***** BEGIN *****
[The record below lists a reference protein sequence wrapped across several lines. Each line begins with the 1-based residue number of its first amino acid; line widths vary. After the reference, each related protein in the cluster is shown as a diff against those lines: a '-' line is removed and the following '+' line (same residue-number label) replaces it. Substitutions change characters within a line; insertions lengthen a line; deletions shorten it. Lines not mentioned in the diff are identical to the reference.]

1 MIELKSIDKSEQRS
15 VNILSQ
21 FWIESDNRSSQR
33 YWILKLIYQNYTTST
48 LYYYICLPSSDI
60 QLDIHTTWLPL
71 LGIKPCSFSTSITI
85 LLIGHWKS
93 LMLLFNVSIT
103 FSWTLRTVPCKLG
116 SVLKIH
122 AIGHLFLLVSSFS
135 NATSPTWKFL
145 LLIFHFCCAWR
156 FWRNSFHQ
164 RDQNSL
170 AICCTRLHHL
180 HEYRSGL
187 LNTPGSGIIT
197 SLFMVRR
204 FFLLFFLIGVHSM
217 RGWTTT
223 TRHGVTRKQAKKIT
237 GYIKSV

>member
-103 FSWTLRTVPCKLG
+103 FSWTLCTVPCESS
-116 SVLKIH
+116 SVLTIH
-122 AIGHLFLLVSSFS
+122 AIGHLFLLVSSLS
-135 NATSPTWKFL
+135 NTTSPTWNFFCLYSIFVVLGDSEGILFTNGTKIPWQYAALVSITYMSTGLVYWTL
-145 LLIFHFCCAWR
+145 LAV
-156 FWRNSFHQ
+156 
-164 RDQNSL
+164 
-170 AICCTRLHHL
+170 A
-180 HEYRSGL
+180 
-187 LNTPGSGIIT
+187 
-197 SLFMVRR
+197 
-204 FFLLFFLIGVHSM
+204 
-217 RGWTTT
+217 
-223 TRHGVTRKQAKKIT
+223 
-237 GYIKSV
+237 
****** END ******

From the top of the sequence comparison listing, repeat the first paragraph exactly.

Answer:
[The record below lists a reference protein sequence wrapped across several lines. Each line begins with the 1-based residue number of its first amino acid; line widths vary. After the reference, each related protein in the cluster is shown as a diff against those lines: a '-' line is removed and the following '+' line (same residue-number label) replaces it. Substitutions change characters within a line; insertions lengthen a line; deletions shorten it. Lines not mentioned in the diff are identical to the reference.]